Thanks to the likes of Netflix, the Disney channel and Nickelodeon, it is American media that is changing the UKs culture, not Europe
A teenage granddaughter arrived for a summer stay. How was she? Im good, she said. What about you guys? She didnt go on to wish me an awesome day, but the message was still unmistakable. A child of the Disney channel and Nickelodeon, a social media devotee, she now belongs to the coming generation who, quite naturally and unthinkingly, speak American English.
Does that matter? Matthew Engel, one of journalisms great exponents of English English, clearly thinks so. As we approach 2020, the American words the British invited into their homes are in danger of taking over, he writes in his new book, Thats the Way It Crumbles. It has become possible to imagine a time 2120 would seem a plausible and arithmetically neat guesstimate when American English absorbs the British version completely. The child will have eaten its mother, but only because the mother insisted.
And language, of course, is only one part of the story. All the fear and fury of the moment may be European, with America viewed askew as the alien home of Trumpism or the eventual saviour of Liam Foxs trade job: but the dominant, voracious American media culture Professor Jeremy Tunstall first identified 40 years ago in his ground-breaking The Media Are American lingers still, perhaps hungrier than ever.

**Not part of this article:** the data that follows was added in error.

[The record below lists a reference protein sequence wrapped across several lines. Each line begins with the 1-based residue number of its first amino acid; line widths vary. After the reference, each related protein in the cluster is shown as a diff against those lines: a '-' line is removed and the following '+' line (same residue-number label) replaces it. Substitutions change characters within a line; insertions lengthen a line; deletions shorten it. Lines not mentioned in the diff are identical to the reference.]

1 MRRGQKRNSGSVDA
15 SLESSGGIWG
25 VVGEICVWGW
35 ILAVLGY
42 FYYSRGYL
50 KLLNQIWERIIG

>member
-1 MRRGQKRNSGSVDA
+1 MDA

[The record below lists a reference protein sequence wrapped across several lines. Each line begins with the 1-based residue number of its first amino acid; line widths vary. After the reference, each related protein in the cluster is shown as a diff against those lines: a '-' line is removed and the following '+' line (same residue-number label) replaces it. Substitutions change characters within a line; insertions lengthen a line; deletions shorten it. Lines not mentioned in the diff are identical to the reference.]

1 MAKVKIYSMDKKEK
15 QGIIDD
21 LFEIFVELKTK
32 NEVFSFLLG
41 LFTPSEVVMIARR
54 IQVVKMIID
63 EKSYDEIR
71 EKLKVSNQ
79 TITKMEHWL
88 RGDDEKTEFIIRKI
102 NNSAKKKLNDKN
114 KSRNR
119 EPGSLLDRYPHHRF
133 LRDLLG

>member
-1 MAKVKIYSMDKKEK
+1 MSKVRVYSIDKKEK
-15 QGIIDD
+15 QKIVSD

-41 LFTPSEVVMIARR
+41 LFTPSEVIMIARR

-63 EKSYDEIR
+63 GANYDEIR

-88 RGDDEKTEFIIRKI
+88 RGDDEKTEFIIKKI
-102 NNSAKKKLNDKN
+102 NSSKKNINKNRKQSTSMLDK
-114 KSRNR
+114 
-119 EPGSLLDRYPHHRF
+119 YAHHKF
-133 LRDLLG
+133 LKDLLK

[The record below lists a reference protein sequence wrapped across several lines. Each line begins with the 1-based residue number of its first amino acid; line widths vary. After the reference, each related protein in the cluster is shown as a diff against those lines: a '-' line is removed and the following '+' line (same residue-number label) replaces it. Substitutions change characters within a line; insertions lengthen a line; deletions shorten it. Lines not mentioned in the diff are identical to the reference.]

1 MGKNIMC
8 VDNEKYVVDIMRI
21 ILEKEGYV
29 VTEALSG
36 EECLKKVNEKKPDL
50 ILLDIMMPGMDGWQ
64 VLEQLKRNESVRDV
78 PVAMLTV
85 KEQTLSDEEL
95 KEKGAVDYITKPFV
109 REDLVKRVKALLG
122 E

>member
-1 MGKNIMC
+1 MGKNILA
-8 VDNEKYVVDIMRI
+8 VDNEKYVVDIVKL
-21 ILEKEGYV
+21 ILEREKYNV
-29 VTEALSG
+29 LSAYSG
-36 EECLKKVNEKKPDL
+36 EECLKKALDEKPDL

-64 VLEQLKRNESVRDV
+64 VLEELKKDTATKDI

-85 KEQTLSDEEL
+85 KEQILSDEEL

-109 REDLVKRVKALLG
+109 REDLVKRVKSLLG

Tot up a few basic elements. Sky, awaiting 100% Fox ownership, when Karen Bradley stops biting her ministerial nails. Channel 5, owned by Viacom of America. Virgin Media, owned by Liberty of America. UKTV, 50% owned by Scripps of America. Plus all manner of US-owned independent production companies and smaller channels clustering lower down on your Sky and Virgin search menus.
The indefatigable Tunstall calculated, only a couple of years ago, that as much as half of British TV viewing is American-controlled. But two years is a long time in this tumultuous media world, and TV is by no means the only show in town. Back in 2015, Facebook and Google were still thought of powerful potential friends, not enemies. Hug them close and a beleaguered print industry might find succour. Keep on good terms and the power of TV itself could continue unscathed.
Very few people harbour such illusions any longer, though the big two are trying another charm offensive even as I write. Together, last year, they attracted one-fifth of all the worlds advertising more than $106bn and their grip continues to tighten so that, on some counts, they are now taking 99% of all new revenue. Google pulled in revenues of $23bn in the second quarter of 2017. Another thumping US triumph. So is the pell-mell streaming growth of Netflix and Amazon.
Netflix, almost casually, reported one quarters subscriber growth of 5.2 million worldwide a few weeks ago. That was part of making $2.79bn, to be invested in more content, driving subscriptions ever higher, because, the company says: Creating a TV network is now as easy as creating an app, and investment is pouring into content production around the world. Some 104 million subscribers in the bag.